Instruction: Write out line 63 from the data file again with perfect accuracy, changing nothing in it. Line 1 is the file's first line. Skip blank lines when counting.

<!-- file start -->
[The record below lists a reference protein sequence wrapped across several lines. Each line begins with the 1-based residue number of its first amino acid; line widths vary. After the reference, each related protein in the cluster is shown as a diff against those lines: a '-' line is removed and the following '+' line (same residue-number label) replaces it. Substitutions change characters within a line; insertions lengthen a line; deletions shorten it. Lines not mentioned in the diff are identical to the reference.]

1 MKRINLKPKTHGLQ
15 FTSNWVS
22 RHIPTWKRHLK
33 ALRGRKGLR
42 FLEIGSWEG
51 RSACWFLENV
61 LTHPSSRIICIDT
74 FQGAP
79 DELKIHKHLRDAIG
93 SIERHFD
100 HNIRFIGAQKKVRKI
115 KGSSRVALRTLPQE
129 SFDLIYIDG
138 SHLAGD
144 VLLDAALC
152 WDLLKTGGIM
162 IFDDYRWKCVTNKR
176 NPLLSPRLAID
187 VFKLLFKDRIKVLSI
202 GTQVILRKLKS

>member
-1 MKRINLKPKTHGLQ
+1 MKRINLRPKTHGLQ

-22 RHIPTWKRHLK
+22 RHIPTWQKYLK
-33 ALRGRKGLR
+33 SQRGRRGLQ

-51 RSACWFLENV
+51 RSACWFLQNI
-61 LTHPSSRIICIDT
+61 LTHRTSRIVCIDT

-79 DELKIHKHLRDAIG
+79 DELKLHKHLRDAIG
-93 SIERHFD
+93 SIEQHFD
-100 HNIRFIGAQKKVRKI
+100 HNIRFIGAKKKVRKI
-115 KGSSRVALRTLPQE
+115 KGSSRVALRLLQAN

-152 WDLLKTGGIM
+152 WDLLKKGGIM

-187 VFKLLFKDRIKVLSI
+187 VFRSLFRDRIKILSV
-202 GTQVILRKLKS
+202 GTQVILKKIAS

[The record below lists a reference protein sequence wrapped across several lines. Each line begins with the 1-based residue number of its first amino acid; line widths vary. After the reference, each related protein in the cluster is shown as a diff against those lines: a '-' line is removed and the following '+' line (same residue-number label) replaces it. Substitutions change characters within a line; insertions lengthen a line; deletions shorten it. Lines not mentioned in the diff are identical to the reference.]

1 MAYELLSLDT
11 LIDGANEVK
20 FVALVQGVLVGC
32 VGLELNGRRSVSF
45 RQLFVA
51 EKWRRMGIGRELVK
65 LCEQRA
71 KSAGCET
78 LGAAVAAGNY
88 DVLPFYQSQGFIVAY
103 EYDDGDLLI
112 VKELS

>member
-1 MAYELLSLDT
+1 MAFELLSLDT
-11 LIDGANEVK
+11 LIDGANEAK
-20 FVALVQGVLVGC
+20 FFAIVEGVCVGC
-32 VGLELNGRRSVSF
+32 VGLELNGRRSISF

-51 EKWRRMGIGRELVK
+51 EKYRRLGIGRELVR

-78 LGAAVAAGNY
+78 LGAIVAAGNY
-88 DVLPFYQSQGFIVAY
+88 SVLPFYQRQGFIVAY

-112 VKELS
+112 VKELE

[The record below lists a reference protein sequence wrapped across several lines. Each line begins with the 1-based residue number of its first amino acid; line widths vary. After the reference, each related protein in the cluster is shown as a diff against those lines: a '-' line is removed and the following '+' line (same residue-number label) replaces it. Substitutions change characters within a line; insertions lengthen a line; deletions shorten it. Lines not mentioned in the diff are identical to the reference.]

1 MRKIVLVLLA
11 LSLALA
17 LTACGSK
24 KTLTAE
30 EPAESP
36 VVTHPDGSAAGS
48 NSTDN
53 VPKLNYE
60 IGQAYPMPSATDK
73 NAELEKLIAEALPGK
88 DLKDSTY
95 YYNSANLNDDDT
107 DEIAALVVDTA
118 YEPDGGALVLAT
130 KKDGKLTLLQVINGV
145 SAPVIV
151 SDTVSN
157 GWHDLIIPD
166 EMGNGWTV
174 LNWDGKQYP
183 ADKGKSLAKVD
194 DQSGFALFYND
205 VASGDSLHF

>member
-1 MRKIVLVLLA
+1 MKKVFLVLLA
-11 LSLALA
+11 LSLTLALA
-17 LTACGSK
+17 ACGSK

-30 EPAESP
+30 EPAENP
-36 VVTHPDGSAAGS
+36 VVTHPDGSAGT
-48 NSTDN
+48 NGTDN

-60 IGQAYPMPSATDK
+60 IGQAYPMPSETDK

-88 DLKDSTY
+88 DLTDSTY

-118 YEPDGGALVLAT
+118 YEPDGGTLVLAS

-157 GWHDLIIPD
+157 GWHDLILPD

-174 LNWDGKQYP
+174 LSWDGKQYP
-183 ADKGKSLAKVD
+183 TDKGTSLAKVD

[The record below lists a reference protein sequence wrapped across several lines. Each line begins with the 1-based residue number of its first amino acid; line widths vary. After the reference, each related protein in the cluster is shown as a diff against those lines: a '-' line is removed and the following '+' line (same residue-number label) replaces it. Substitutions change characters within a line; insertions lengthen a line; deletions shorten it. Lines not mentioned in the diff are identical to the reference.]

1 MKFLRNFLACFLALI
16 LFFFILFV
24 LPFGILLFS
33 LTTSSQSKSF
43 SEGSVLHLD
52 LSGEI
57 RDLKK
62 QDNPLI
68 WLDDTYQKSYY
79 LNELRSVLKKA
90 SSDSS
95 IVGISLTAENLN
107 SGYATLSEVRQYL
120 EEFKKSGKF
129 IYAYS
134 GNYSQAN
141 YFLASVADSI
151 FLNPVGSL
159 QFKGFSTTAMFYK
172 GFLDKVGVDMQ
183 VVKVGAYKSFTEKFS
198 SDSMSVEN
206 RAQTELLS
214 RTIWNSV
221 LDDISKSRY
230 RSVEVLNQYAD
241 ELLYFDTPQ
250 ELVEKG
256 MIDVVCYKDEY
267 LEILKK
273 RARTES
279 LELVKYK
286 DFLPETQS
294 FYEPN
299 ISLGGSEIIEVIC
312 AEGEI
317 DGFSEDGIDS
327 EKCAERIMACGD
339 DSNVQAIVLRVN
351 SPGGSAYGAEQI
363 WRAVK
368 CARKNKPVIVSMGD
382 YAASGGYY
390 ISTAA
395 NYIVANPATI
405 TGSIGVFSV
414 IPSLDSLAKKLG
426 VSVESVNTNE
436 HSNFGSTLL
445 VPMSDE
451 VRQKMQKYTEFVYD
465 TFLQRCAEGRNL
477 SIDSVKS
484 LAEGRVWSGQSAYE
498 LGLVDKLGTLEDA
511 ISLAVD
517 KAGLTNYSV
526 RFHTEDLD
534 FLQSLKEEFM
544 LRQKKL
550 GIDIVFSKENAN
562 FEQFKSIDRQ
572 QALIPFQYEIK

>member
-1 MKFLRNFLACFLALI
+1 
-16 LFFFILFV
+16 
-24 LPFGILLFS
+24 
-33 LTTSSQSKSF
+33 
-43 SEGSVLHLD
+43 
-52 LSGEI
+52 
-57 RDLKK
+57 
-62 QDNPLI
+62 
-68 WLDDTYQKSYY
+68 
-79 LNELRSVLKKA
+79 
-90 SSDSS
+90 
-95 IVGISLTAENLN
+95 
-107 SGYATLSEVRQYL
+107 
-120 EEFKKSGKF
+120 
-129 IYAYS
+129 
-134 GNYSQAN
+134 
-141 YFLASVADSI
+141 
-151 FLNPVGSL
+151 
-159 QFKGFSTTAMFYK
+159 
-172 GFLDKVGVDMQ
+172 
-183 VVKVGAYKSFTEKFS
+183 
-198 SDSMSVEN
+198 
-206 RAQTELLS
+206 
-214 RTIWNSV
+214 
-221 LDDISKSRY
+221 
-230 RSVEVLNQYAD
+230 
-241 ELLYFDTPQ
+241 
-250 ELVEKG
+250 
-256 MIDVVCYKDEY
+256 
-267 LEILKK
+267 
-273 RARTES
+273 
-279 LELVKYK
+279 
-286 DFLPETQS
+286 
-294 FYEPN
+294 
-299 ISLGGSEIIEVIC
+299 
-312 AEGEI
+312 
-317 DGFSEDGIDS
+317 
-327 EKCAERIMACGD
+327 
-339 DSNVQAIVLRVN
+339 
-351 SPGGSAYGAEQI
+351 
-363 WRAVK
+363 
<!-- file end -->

-11 LIDGANEVK